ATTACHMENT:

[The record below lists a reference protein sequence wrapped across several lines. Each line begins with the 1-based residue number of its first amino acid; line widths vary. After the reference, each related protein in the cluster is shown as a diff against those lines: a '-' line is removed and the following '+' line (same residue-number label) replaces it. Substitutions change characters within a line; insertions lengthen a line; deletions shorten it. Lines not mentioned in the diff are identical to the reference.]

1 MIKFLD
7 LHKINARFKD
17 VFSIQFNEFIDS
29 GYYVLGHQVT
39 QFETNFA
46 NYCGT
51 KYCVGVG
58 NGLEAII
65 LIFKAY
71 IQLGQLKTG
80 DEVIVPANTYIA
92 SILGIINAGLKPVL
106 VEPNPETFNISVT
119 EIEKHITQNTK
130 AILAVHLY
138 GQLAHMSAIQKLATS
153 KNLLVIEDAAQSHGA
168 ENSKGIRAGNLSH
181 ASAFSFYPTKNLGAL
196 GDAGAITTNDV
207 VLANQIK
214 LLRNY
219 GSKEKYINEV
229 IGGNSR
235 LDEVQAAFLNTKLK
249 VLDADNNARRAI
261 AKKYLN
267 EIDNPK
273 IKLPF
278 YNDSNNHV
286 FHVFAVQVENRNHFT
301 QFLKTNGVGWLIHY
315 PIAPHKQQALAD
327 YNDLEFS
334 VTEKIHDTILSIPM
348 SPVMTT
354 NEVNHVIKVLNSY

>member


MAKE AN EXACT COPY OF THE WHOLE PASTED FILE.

[The record below lists a reference protein sequence wrapped across several lines. Each line begins with the 1-based residue number of its first amino acid; line widths vary. After the reference, each related protein in the cluster is shown as a diff against those lines: a '-' line is removed and the following '+' line (same residue-number label) replaces it. Substitutions change characters within a line; insertions lengthen a line; deletions shorten it. Lines not mentioned in the diff are identical to the reference.]

1 MIKFLD
7 LHKINARFKD
17 VFSIQFNEFIDS
29 GYYVLGHQVT
39 QFETNFA
46 NYCGT
51 KYCVGVG
58 NGLEAII
65 LIFKAY
71 IQLGQLKTG
80 DEVIVPANTYIA
92 SILGIINAGLKPVL
106 VEPNPETFNISVT
119 EIEKHITQNTK
130 AILAVHLY
138 GQLAHMSAIQKLATS
153 KNLLVIEDAAQSHGA
168 ENSKGIRAGNLSH
181 ASAFSFYPTKNLGAL
196 GDAGAITTNDV
207 VLANQIK
214 LLRNY
219 GSKEKYINEV
229 IGGNSR
235 LDEVQAAFLNTKLK
249 VLDADNNARRAI
261 AKKYLN
267 EIDNPK
273 IKLPF
278 YNDSNNHV
286 FHVFAVQVENRNHFT
301 QFLKTNGVGWLIHY
315 PIAPHKQQALAD
327 YNDLEFS
334 VTEKIHDTILSIPM
348 SPVMTT
354 NEVNHVIKVLNSY

>member